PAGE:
Mayor Says Water Rate Hike Was Long Overdue
Doubling Annapolis' water and sewer rates was a change needed to ensure water services are self-sufficient, officials said Thursday.
The timing may be abysmal, but starting this month, water and sewer rates will nearly double for most residents of Annapolis.
Mayor Josh Cohen and Public Works Director David Jarrell met with community members at Georgetown East Elementary on Thursday for the first of two planned informational sessions regarding the city's new water and sewer rates.
The City Council voted the new rates into action in June, along with its fy 2012 budget. These new rates will turn the average quarterly bill of $86 into $166, and it goes up for heavier water users.
To learn more about how your rates will be affected, check the city's website here for a rate calculator.
The city was faced with aging infrastructure and sewer rates that were 10 years out of date, said Jarrell. For these reasons alone, a rate hike of this caliber was long overdue.
The city should have begun water and sewer rate increases a decade ago, but delayed that decision until this year, he said. For years, the city’s general fund has subsidized the cost of providing water to the city’s residents. But these new rates would make the service self-sufficient.
“The city really should, for the last 10 years, have kept up with inflation,” Jarrell said. “They did not, and so unfortunately, we have to raise the rates to get the prices to where they should be.”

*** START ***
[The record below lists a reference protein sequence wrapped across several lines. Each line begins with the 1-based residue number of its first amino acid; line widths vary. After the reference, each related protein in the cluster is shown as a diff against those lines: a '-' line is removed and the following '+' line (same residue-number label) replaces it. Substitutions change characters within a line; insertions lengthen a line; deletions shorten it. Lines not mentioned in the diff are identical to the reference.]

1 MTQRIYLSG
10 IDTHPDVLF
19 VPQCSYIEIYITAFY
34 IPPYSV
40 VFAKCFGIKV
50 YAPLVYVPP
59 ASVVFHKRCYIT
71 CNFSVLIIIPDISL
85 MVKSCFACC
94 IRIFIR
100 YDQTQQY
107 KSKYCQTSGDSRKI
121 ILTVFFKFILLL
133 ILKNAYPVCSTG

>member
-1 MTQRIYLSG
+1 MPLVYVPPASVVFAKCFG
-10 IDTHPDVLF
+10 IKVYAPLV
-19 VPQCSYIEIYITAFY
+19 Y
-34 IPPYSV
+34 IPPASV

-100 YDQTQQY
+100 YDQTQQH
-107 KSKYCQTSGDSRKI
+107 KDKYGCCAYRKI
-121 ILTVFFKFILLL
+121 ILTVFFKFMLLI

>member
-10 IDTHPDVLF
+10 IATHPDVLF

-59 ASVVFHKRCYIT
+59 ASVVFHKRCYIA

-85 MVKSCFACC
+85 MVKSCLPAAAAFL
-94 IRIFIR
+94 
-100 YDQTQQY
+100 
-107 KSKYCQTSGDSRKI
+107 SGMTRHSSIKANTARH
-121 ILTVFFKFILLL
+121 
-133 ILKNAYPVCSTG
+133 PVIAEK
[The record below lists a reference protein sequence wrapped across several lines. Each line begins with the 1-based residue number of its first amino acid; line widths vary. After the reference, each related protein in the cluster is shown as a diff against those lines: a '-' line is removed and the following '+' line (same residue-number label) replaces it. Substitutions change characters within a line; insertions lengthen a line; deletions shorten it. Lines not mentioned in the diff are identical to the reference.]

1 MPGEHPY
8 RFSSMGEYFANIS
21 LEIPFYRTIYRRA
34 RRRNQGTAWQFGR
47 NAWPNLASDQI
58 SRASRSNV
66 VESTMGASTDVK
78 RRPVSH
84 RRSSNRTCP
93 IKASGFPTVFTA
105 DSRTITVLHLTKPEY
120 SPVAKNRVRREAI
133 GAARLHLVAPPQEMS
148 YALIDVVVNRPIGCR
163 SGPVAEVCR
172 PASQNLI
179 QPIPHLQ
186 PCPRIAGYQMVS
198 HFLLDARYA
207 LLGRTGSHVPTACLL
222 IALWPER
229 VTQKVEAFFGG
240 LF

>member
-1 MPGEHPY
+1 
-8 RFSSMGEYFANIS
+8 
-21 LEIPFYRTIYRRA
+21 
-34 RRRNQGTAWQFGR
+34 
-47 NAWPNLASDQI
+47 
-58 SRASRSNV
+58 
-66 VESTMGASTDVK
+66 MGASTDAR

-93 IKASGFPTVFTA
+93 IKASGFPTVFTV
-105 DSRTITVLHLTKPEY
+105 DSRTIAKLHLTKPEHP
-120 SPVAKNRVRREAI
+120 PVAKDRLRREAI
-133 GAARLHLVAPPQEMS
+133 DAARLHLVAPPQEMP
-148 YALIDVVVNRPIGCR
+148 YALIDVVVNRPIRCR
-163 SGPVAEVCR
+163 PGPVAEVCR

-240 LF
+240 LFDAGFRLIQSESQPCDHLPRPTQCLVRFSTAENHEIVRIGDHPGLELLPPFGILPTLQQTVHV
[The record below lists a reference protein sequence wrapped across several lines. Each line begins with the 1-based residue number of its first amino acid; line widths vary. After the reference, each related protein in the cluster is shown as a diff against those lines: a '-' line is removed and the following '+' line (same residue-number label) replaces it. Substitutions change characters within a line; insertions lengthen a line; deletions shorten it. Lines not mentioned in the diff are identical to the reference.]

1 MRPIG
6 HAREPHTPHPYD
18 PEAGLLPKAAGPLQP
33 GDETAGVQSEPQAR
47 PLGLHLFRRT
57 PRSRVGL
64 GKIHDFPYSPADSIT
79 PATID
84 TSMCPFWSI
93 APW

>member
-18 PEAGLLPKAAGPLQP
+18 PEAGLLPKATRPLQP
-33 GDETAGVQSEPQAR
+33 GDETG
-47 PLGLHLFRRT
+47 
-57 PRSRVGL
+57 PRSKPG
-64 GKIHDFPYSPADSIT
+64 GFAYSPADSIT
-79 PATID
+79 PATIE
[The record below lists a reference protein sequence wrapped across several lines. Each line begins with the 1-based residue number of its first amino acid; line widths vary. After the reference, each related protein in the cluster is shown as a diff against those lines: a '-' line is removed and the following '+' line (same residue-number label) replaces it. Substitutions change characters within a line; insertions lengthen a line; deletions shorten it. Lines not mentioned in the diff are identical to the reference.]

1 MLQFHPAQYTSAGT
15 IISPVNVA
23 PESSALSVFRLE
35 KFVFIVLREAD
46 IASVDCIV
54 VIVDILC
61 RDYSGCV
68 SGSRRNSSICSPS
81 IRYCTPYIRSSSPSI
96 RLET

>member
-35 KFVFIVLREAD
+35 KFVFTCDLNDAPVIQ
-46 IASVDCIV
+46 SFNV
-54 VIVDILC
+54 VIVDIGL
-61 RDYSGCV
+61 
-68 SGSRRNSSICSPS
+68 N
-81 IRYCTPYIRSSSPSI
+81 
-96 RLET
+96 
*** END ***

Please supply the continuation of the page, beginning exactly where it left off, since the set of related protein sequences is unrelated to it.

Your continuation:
Cohen started the meeting by addressing why the city council had to rase the rates this year, saying that the city had waited too long for this moment. But now was the time to start being financially responsible.
Several residents spoke up during his talk, saying the new fees felt unfair, given the economic climate.
“I agree that it’s a terrible time to increase any fees,” Cohen said.
Cohen said he and the council worked hard last year to “stop the bleeding” of its unsustainable budget history, which ended with a large number of layoffs. This year, Cohen said the goal was to ensure the city’s future wouldn’t be filled with unforeseen pitfalls. Part of securing that future is becoming sustainable today, he said.
“My focus was to look long-term. What are the city’s long term liabilities? How can we avoid being in the headlines five to 10 years from now, going bankrupt because we don’t have the revenue?” Cohen said.
Jarrell said some of the city’s water infrastructure was 100 years old. He showed off an old pipe, sawed off from deep underground, lined with inch-thick mineral deposits calcified over decades, barely retaining its form. Pipes like these have carried the water throughout the city’s infrastructure for the past century.
"A hundred years ago, Teddy Roosevelt was president, Las Vegas had a population of 30 people, and your water system was brand new," Jarrell said.
The officials also detailed how some of that new revenue would be used over the next few years. The city will begin paying back borrowed funds, and preparing for the construction of a new water treatment plant—an upgrade Jarrell said is long overdue.
The meeting also addressed ways residents could lower their costs by reducing water usage. Attendees on Thursday’s meeting were entered into a raffle for a rain barrel, which one lucky resident ended up carting home afterward.
Environmental stewards Suzanne Poqell and Rick Kissell showed off the rain barrel beforehand, noting that it could be used to water gardens and other supplementary uses at no cost to residents.
“The best strategy to reduce your bill is to conserve water,” Poqell said.
The second public forum will be held July 20 at 7 p.m. at Mount Olive Community Life Center.